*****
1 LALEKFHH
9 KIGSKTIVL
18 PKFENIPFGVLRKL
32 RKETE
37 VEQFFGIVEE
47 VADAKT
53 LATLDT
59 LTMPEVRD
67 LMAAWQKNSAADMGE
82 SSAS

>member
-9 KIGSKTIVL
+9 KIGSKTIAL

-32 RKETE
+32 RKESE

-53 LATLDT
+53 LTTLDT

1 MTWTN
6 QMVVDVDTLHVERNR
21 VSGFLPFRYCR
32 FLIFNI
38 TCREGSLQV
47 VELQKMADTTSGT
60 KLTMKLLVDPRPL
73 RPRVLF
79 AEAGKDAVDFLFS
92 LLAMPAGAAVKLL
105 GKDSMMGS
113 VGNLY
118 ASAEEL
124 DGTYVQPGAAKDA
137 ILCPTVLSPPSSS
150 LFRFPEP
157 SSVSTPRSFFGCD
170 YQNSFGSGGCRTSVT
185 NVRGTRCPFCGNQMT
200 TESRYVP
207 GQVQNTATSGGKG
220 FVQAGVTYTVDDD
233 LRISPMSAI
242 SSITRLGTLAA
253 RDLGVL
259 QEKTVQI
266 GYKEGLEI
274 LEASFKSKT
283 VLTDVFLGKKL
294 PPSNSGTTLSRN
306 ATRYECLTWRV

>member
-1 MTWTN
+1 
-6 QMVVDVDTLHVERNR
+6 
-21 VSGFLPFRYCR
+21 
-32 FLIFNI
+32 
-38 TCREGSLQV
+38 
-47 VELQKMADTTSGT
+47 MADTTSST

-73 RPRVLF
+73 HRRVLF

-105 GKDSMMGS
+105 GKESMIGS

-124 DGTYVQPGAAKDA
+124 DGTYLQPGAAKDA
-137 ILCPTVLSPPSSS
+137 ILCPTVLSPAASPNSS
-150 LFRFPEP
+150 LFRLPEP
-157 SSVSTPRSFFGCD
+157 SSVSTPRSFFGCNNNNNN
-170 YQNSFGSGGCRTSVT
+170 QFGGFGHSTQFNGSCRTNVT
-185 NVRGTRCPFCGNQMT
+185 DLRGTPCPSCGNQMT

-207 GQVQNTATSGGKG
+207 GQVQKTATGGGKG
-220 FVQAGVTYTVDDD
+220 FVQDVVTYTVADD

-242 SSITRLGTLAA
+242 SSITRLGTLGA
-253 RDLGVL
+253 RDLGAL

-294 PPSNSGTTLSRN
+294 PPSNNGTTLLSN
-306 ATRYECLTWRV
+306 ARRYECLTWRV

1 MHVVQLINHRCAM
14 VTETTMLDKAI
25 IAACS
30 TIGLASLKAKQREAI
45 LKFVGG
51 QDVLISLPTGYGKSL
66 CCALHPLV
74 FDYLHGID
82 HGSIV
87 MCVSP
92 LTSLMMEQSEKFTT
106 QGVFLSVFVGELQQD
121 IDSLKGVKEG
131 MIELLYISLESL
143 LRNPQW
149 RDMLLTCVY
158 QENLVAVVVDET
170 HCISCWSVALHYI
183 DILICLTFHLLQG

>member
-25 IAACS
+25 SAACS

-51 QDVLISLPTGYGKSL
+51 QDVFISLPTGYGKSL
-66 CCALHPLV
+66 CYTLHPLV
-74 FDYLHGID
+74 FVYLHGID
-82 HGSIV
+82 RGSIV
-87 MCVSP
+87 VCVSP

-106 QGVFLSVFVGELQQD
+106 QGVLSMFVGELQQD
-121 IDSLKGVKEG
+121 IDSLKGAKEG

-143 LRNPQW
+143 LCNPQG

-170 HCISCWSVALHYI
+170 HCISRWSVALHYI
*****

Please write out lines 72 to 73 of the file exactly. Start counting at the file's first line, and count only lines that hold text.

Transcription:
-157 SSVSTPRSFFGCD
+157 SSVSTPRSFFGCNNNNNN